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Multiple sclerosis genes may have arisen to ward off animal infections


Multiple sclerosis is an autoimmune condition that occurs when the immune system starts attacking nerves

KATERYNA KON/SCIENCE PHOTO LIBRARY

The largest genetic database of ancient humans yet is shedding new light on some modern medical conditions, such as multiple sclerosis (MS), as well as why there is variation among people when it comes to other heritable traits, such as height.

One of the findings is that the genes behind MS may have become more common because they helped people resist infections passed on from animals.

Other findings include explanations for why Alzheimer’s disease is more common in some groups than others and why people from northern Europe tend to be taller than those from the south of the continent.

“Things going on thousands of years ago can have really profound effects on the health and longevity of people living in the present,” says Evan Irving-Pease at the University of Copenhagen in Denmark.

The genes of people with ancestry from Europe and west Asia have been shaped by three large waves of migration. Modern humans living a hunter-gatherer lifestyle first arrived in these regions about 45,000 years ago. There was then a wave of farmers from the Middle East about 11,000 years ago, followed by a further influx of livestock herders from the Eurasian steppe, now called the Yamnaya people.

To understand how these mass movements shaped modern medical conditions, Irving-Pease’s team has been analysing bone and teeth samples from nearly 5000 ancient remains found in museum collections in Europe and west Asia, with the oldest being 34,000 years old.

The latest research reports on the first batch of samples to be analysed, based on about 1600 individuals. The team compared these people with genetic data from 410,000 white Europeans from a huge medical dataset called UK Biobank, which began recruiting participants in the 2000s.

The team started by focusing on MS, an autoimmune condition that occurs when the immune system starts attacking nerves, often leading to progressive disability. Previous studies have found 233 genetic variants that are linked to a higher risk of MS.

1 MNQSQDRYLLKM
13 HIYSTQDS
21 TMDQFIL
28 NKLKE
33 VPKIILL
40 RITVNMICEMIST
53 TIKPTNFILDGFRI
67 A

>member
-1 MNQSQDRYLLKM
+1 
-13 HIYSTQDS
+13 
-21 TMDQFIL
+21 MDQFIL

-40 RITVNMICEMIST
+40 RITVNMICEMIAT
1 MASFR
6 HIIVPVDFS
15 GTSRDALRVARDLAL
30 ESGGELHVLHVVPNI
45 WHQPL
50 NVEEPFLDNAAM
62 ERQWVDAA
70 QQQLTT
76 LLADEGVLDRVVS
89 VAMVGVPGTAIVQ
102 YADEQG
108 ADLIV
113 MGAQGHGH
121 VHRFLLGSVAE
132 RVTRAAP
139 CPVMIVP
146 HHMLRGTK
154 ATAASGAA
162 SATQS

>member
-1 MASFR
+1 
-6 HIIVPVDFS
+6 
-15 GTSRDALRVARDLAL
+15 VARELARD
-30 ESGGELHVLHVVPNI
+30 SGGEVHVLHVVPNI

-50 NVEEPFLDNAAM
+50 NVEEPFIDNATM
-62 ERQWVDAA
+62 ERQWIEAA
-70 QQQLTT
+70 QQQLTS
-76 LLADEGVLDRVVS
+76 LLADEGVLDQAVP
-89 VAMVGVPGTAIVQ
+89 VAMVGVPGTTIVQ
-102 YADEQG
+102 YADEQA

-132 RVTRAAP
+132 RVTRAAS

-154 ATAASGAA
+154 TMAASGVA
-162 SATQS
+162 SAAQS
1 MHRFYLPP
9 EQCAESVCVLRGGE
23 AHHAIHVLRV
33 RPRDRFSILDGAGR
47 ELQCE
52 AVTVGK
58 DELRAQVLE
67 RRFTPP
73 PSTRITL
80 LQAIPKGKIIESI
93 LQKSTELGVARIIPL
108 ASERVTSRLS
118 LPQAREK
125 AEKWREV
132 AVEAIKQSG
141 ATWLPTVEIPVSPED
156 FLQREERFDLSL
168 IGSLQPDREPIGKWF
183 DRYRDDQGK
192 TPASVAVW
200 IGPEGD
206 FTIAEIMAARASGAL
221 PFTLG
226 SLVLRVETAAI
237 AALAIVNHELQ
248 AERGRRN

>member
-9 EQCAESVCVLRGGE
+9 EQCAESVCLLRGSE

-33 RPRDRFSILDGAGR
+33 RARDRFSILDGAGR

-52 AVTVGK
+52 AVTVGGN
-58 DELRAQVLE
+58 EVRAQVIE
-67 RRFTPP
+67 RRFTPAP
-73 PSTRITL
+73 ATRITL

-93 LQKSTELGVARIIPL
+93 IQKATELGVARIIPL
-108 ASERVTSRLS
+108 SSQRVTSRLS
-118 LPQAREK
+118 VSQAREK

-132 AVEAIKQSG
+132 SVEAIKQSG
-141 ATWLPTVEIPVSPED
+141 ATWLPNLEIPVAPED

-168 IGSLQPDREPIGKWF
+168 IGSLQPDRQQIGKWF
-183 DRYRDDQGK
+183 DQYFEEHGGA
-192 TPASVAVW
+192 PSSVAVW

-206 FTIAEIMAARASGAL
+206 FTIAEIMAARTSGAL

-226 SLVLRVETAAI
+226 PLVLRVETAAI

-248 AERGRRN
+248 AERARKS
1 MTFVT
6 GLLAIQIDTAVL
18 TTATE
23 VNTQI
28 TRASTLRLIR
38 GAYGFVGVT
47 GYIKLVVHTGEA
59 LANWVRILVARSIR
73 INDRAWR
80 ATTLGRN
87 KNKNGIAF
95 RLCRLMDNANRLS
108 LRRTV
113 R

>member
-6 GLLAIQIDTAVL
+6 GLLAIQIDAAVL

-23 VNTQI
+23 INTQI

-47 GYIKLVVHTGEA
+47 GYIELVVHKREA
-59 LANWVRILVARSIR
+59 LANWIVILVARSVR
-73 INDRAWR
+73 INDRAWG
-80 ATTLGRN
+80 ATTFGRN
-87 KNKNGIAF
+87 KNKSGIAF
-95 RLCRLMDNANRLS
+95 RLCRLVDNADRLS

Among modern people in the UK, those with a higher genetic risk of MS have more ancestry from the Yamnaya, the results show. The team also found that some of these MS-predisposing genetic variants first arose in the Yamnaya and became more frequent in their descendants as they spread west through Europe.

The researchers considered how some of the 233 variants affect the immune system. As well, the genes for MS both arose and steadily increased in the Yamnaya, who lived among animals. Finally, MS occurs due to immune system overactivity leading to otherwise healthy neurons being attacked. Therefore, someone with the condition may have an immune system that more strongly fights off infections.

Put together, all this suggests that these genes helped the Yamnaya fend off bacteria and viruses that can spread to people from animals. The team has also previously shown that a few of the MS risk variants are linked with partial resistance to tuberculosis.

In another paper, the researchers have shed light on how our ancestry affects our genetic risk for Alzheimer’s disease. People today are more likely to have a gene called ApoE4, which leads to a higher risk of developing Alzheimer’s, if they have more ancestry from the first hunter-gatherer populations of Europe.

An alternative variant of this gene, called ApoE2, which results in a lower risk of Alzheimer’s, seems to have arisen in the incoming Yamnaya people, perhaps because it gave protection against malaria or an unknown viral infection, the researchers write in their paper.

The Alzheimer’s-protecting variant doesn’t give a reproductive advantage, so it wouldn’t have been selected for by evolution for its effects on dementia, given that the condition generally occurs long after people would have had any children, says Benjamin Trumble at Arizona State University.

“The cool thing about this paper is they’re looking back deeper into time and they’re saying what may have been advantageous or disadvantageous then,” says Trumble. “Too often we focus on modern environments and we say [a certain gene] is purely deleterious. We have to think about what the selective pressures were at various points in time.”

A further finding from the analysis is that among people living in Europe, those with more Yamnaya ancestry tend to be taller, which may explain why people in northern Europe, on average, have a higher stature than those in southern Europe.

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